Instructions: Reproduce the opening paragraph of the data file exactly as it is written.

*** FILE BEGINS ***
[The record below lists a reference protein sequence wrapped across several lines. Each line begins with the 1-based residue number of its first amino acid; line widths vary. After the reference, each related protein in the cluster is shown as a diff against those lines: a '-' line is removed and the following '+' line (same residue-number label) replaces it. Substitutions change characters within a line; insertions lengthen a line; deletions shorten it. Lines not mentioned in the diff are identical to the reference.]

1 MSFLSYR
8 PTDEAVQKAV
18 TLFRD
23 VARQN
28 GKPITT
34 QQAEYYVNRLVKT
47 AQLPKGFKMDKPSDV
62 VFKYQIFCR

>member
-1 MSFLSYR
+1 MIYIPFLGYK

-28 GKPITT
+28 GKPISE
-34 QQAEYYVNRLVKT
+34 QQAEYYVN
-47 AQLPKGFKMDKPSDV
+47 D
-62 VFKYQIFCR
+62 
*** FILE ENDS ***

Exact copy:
[The record below lists a reference protein sequence wrapped across several lines. Each line begins with the 1-based residue number of its first amino acid; line widths vary. After the reference, each related protein in the cluster is shown as a diff against those lines: a '-' line is removed and the following '+' line (same residue-number label) replaces it. Substitutions change characters within a line; insertions lengthen a line; deletions shorten it. Lines not mentioned in the diff are identical to the reference.]